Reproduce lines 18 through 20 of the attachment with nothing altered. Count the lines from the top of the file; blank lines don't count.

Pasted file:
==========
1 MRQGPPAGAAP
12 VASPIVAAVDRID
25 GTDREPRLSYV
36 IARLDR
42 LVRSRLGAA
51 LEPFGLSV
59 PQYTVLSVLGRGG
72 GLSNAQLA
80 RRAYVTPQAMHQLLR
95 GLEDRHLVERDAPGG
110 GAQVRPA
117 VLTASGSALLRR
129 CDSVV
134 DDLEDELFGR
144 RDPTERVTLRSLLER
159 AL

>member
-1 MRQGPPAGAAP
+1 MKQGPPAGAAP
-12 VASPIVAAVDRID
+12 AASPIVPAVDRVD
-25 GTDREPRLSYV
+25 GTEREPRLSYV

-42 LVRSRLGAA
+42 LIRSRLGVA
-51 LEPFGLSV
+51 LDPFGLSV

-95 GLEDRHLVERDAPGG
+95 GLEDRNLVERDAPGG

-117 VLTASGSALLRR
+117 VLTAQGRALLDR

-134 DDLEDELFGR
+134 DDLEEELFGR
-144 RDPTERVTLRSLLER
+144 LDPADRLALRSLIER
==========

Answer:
-1 MRQGPPAGAAP
+1 MKQGPPAGAAP
-12 VASPIVAAVDRID